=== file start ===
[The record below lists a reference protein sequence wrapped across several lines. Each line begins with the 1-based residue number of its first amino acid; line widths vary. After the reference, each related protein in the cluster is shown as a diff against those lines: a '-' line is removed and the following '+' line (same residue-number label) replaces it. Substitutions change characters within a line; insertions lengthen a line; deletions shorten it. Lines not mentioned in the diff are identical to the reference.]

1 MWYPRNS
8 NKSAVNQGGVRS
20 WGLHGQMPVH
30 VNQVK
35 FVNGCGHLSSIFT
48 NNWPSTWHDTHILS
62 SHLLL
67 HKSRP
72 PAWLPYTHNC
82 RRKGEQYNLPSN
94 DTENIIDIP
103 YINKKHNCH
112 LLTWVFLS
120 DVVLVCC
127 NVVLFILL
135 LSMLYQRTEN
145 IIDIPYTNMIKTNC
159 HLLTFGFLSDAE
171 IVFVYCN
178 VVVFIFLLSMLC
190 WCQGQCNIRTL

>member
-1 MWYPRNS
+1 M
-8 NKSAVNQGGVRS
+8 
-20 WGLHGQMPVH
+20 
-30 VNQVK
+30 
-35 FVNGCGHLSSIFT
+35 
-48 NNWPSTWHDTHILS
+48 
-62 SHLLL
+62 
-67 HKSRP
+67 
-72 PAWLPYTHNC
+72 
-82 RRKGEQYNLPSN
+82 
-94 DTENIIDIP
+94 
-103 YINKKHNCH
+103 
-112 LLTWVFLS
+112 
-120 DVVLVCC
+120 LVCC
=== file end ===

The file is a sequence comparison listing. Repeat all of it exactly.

[The record below lists a reference protein sequence wrapped across several lines. Each line begins with the 1-based residue number of its first amino acid; line widths vary. After the reference, each related protein in the cluster is shown as a diff against those lines: a '-' line is removed and the following '+' line (same residue-number label) replaces it. Substitutions change characters within a line; insertions lengthen a line; deletions shorten it. Lines not mentioned in the diff are identical to the reference.]

1 MWYPRNS
8 NKSAVNQGGVRS
20 WGLHGQMPVH
30 VNQVK
35 FVNGCGHLSSIFT
48 NNWPSTWHDTHILS
62 SHLLL
67 HKSRP
72 PAWLPYTHNC
82 RRKGEQYNLPSN
94 DTENIIDIP
103 YINKKHNCH
112 LLTWVFLS
120 DVVLVCC
127 NVVLFILL
135 LSMLYQRTEN
145 IIDIPYTNMIKTNC
159 HLLTFGFLSDAE
171 IVFVYCN
178 VVVFIFLLSMLC
190 WCQGQCNIRTL

>member
-1 MWYPRNS
+1 M
-8 NKSAVNQGGVRS
+8 
-20 WGLHGQMPVH
+20 
-30 VNQVK
+30 
-35 FVNGCGHLSSIFT
+35 
-48 NNWPSTWHDTHILS
+48 
-62 SHLLL
+62 
-67 HKSRP
+67 
-72 PAWLPYTHNC
+72 
-82 RRKGEQYNLPSN
+82 
-94 DTENIIDIP
+94 
-103 YINKKHNCH
+103 
-112 LLTWVFLS
+112 
-120 DVVLVCC
+120 LVCC